PIOs of Indian embassies are no fools. They are far better trained and well informed. They will ask for proof etc. Well if PIO Card Holders indeed manage to get information, I have nothing against that.
Regarding your query about who can or will ever ask him for proof of citizenship, any PIO, even those in India, who have doubts can demand proof of citizenship from any applicant. Most PIOs are polite and modest, so they dont ask. In case any PIO does ask, there is nothing in the act, that can stop him from doing so. The applicant will have to comply and provide the proof of citizenship.
I frankly think such a rstriction in the letter of the law is pretty meaningless and I have several reasons to do so:
1. more and more Indians are taking up citizenships of other countries, becoming OCIs and then residing in India. If application comes from within India - not a whole lot of PIOs are likely to seek proof of citizenship. Many of these OCIs will have a birth certificate from India too and not many will have passports (the only document which authentically proves your citizenship)
2. It will not be difficult to find a "citizen" to file a request on a non-citizen's behalf to get the necessary information.
3. Since most of "security" related info is exempt from RTI anyways - it does not make much sense to block remainder of the information.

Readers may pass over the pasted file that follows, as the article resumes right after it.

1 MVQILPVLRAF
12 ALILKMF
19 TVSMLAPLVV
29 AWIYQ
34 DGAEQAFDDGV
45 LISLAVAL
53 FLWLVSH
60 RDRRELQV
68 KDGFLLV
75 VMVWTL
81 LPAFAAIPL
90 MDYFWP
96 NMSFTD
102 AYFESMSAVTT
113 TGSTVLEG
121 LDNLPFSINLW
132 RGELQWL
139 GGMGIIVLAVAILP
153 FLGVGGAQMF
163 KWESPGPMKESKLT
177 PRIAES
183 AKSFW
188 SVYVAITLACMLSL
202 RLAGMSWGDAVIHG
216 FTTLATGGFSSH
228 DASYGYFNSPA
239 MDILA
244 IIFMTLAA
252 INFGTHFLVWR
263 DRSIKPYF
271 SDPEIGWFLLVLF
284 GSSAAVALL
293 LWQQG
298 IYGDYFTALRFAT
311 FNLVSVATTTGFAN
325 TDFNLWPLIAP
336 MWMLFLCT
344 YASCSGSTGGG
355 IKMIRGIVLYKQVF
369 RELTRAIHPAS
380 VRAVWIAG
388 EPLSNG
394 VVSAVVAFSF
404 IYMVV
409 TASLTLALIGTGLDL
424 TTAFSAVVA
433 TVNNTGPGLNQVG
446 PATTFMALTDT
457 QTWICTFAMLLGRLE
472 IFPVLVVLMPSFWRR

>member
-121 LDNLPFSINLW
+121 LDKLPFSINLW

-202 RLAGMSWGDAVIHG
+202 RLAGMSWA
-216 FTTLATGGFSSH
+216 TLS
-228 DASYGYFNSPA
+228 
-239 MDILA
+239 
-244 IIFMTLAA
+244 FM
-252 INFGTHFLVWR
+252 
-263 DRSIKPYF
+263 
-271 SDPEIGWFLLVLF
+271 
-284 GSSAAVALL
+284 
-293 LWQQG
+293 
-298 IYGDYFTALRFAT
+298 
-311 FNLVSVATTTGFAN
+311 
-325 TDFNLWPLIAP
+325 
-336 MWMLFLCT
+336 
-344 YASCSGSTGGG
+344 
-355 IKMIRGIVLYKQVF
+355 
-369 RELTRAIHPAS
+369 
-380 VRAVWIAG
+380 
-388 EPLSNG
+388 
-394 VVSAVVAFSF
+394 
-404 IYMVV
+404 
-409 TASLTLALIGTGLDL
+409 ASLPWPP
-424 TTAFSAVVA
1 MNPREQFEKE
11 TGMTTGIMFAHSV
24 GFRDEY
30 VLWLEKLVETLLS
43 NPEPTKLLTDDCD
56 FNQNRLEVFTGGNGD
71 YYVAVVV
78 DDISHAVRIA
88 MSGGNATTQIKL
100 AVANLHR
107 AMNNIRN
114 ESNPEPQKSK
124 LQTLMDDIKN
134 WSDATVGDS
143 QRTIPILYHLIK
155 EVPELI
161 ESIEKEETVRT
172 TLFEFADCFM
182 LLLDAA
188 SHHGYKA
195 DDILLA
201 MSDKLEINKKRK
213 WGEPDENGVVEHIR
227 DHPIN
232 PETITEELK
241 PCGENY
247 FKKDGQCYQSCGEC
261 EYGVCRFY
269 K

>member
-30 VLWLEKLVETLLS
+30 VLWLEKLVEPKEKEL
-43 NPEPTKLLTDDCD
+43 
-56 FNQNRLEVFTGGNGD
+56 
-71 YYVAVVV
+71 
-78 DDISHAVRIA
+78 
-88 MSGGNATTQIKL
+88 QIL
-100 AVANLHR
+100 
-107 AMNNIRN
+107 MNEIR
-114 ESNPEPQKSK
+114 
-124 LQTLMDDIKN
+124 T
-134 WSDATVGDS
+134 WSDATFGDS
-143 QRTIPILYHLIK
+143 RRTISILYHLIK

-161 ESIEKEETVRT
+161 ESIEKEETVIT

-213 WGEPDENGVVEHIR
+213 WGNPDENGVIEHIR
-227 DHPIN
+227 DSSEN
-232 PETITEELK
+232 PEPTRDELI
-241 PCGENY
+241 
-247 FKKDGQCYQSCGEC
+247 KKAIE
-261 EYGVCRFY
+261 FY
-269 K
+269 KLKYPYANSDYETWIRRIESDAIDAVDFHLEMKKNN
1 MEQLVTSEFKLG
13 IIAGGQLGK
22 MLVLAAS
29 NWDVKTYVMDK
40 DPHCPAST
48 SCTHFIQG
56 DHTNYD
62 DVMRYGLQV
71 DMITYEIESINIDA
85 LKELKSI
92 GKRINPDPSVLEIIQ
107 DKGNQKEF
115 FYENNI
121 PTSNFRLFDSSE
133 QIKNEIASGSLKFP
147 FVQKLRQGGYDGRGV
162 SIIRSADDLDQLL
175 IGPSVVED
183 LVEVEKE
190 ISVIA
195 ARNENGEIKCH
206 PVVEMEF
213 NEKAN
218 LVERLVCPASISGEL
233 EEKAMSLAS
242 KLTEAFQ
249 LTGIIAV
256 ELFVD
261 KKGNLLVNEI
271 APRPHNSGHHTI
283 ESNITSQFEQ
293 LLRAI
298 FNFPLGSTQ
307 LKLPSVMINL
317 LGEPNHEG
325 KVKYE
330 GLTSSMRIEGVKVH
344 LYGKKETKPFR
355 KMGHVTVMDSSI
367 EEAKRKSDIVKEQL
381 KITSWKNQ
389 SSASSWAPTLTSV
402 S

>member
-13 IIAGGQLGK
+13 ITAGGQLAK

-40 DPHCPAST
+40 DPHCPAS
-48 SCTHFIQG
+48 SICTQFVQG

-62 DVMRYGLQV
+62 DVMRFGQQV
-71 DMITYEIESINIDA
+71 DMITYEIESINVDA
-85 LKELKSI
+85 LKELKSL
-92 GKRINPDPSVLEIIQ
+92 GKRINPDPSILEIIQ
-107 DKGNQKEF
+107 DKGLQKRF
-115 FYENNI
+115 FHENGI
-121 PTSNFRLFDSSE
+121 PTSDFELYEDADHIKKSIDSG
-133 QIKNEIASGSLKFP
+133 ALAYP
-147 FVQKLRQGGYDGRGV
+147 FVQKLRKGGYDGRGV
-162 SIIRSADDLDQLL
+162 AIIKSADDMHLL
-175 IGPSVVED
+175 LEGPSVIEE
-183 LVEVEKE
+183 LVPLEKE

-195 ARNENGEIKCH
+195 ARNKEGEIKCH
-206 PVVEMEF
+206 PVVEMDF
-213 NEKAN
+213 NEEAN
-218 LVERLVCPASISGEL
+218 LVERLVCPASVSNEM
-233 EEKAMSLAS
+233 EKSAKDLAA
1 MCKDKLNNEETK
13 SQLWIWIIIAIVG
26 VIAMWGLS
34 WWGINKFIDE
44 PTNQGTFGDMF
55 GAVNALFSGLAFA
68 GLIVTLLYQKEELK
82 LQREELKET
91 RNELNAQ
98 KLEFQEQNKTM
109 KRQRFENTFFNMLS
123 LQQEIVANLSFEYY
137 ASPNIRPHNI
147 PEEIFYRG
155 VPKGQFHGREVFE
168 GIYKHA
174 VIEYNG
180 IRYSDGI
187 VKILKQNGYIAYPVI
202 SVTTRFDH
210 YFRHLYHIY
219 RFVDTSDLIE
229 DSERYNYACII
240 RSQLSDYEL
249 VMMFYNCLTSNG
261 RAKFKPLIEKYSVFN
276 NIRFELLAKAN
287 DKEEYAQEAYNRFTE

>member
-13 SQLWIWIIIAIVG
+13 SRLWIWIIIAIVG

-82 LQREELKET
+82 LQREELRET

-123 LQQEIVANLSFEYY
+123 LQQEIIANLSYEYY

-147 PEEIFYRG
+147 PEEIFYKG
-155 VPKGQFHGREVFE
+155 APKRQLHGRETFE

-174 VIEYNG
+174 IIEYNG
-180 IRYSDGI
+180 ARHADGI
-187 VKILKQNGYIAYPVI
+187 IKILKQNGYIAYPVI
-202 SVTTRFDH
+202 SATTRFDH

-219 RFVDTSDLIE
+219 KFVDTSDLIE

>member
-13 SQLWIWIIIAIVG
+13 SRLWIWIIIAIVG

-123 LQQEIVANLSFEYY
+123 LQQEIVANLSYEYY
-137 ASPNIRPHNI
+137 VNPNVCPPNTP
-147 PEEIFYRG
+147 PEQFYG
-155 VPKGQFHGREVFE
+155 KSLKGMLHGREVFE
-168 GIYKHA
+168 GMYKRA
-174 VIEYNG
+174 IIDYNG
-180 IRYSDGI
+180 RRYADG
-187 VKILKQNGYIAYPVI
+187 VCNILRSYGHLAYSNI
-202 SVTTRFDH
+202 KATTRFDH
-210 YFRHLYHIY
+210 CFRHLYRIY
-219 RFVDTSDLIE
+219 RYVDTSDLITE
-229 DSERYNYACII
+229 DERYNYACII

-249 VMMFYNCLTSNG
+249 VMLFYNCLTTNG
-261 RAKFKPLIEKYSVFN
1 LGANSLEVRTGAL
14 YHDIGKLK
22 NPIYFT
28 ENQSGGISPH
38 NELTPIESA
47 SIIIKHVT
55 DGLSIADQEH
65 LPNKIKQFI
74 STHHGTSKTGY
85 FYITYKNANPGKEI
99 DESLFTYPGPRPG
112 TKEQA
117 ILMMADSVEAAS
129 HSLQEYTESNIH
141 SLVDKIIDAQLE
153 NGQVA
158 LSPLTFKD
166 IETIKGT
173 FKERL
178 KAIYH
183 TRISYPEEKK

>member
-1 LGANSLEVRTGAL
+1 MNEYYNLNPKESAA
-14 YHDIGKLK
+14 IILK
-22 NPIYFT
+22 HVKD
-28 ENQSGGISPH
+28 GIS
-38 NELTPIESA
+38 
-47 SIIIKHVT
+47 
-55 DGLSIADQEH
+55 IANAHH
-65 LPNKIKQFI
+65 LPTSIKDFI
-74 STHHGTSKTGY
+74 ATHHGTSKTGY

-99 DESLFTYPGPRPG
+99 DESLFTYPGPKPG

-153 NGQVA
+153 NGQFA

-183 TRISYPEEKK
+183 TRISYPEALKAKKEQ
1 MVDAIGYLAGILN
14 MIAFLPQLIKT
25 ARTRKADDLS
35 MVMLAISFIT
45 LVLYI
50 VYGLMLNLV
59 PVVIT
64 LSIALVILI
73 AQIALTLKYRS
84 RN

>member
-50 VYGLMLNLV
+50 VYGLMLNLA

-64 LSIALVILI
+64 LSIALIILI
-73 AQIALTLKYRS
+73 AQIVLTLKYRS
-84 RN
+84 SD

4. Resident non-citizens who also pay taxes have as much a vested interest in efficient functioning of govt. as with citizens.
This is one piece of law I think comes out of typical "babu" style of thinking. It is high time we realize we are fast becoming a global society. A comparable FOIA in the US does not need you to be a US citizen. I am not familiar with any other similar acts in other countries - may be others can elaborate.
It is high time we realize we are fast becoming a global society. A comparable FOIA in the US does not need you to be a US citizen. I am not familiar with any other similar acts in other countries - may be others can elaborate.
Except on the part that a passport "the only document which authentically proves your citizenship" in Point 1, rest of your points 1 to 4 are correct. Kindly check The Citizenship Act 1955 for more details.
A recent survey in US showed that over 90% of printed papers are discarded the same day it was printed, even though very few printing takes places. Most of the communications are either vocal through voice mail or digital. As such, less of Government money is used in such countries. On the contrary, India is different. For each copy of communication printed and signed for despatch, there are at least half a dozen copies printed as file copy, Head Of Office Copy, Accounts Section Copy, DFA etc. You have to change this office procedure first.
Further, you may be paying Rs.2/- for each copy of printed paper you receive under the RTI Act. However, the Government itself would be spending Rs.200/- behind each paper in "that" file. So its no point in comparing other countries and their laws with that of India.